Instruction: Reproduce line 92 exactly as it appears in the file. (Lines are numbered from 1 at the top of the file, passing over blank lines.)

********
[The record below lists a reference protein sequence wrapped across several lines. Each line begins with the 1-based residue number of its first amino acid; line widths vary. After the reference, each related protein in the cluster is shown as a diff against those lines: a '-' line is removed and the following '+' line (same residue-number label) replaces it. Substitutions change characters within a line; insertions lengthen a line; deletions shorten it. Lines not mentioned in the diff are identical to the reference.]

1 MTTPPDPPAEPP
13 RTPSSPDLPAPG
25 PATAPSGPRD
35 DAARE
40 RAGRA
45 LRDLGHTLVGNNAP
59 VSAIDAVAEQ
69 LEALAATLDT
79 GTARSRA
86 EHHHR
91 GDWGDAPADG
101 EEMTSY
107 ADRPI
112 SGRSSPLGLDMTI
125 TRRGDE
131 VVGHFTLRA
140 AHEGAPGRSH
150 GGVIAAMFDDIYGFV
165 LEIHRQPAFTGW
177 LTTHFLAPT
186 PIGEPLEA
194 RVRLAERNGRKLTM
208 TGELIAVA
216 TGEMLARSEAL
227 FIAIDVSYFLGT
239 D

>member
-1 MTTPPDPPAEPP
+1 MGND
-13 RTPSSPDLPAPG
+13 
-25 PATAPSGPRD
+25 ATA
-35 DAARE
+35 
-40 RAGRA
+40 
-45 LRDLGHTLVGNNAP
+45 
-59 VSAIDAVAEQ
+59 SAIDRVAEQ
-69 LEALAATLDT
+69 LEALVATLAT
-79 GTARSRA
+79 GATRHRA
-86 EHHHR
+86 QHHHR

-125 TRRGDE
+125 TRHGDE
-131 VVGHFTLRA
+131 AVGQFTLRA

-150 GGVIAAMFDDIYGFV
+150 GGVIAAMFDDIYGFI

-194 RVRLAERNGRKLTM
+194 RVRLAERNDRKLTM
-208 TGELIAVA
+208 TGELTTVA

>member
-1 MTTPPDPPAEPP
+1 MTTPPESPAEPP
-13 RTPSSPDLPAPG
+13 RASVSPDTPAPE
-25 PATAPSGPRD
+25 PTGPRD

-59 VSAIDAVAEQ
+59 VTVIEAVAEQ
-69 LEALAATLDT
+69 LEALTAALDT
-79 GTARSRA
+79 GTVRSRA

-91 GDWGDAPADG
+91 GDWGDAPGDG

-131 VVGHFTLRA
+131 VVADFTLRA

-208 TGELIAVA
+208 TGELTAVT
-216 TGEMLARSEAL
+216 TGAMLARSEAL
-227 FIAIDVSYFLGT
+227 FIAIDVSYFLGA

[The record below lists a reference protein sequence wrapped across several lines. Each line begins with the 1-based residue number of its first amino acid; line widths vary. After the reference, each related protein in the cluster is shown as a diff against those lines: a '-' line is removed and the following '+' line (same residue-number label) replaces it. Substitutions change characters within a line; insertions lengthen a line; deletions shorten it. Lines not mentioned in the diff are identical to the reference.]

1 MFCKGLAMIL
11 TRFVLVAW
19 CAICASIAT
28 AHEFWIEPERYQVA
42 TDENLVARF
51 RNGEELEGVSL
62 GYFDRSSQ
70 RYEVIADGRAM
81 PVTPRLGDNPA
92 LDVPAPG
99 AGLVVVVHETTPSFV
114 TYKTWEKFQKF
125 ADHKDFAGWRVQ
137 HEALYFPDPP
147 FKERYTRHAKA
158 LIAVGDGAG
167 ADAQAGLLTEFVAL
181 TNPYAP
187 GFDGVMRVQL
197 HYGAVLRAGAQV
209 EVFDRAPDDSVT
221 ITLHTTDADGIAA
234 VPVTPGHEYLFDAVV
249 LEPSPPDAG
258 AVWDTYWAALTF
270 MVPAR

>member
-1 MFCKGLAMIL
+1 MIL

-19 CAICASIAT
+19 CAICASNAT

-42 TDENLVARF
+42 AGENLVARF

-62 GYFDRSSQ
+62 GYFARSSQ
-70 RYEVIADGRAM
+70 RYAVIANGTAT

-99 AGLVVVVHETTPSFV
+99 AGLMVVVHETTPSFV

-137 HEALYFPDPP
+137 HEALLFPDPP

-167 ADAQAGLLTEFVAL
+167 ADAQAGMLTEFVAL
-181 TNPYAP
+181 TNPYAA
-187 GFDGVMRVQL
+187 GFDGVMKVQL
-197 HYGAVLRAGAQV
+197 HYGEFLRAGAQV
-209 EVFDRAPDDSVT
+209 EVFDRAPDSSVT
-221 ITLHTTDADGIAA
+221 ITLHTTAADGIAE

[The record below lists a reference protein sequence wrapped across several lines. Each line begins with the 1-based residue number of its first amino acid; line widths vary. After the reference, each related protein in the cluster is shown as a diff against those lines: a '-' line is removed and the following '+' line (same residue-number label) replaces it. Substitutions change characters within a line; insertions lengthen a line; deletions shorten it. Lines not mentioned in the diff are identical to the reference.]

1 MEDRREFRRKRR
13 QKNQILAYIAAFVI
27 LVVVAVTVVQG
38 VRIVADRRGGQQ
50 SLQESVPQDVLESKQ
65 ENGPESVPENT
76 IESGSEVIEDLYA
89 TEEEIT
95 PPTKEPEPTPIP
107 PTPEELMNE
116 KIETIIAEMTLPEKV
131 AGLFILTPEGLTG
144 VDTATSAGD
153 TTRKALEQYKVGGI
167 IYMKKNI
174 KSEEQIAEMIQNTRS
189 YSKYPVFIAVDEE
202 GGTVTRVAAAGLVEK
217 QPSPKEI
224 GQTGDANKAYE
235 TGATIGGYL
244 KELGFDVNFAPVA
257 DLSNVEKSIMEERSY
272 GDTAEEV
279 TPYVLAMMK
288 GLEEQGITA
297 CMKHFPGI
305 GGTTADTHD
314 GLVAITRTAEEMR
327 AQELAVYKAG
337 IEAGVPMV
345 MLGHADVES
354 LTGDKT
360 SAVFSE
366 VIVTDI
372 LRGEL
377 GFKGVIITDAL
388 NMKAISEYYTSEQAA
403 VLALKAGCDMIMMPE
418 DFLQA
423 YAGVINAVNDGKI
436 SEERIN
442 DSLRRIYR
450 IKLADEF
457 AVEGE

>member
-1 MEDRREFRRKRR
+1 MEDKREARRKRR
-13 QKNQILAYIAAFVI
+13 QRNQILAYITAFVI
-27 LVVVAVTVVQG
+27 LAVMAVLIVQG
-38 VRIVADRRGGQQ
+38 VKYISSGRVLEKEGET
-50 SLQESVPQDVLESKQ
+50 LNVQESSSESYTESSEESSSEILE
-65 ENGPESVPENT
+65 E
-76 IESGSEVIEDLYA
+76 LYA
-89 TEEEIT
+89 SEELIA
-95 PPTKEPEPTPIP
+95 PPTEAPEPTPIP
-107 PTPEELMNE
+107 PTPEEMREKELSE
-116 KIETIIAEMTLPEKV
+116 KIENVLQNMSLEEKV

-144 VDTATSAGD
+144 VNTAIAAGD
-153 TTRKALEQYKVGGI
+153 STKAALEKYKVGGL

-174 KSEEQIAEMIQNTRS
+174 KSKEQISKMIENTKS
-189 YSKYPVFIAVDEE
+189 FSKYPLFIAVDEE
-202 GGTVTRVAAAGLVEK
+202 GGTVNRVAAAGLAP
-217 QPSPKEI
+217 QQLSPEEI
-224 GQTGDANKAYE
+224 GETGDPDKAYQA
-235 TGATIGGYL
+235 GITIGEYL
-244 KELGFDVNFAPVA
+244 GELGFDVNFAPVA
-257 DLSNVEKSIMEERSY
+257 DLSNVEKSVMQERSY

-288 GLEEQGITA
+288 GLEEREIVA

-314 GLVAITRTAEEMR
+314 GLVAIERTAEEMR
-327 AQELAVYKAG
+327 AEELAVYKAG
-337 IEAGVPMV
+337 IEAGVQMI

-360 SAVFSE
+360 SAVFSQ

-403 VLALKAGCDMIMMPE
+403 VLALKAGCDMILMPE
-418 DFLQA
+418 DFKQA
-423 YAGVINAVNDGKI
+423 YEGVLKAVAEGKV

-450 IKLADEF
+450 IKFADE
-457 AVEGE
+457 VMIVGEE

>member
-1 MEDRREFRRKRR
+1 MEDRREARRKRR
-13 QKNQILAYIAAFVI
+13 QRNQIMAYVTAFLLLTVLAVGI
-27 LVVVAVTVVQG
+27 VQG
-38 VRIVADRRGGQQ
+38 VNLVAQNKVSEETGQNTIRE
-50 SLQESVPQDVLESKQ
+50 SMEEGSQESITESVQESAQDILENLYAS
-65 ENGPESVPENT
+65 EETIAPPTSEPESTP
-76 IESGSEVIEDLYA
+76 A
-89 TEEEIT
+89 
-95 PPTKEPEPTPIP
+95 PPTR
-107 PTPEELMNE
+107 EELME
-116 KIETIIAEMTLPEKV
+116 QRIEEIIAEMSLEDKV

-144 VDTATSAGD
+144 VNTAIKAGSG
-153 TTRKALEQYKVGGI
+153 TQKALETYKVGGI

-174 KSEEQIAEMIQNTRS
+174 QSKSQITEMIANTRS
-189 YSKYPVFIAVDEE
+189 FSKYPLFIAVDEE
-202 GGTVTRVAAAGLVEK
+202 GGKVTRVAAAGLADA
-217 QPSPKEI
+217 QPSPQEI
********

92 LDVPAPG